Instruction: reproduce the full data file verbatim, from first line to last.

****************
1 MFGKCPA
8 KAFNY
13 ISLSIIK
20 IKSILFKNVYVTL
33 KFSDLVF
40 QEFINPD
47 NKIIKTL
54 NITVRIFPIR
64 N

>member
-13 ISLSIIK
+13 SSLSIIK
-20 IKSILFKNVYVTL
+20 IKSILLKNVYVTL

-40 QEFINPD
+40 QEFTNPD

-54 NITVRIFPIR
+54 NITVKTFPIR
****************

1 MFGKCPA
8 KAFNY
13 ISLSIIK
20 IKSILFKNVYVTL
33 KFSDLVF
40 QEFINPD
47 NKIIKTL
54 NITVRIFPIR
64 N

>member
-13 ISLSIIK
+13 SSLSIIK
-20 IKSILFKNVYVTL
+20 IKSILLKNVYVTL

-40 QEFINPD
+40 QEFTNPD

-54 NITVRIFPIR
+54 NITVKTFPIR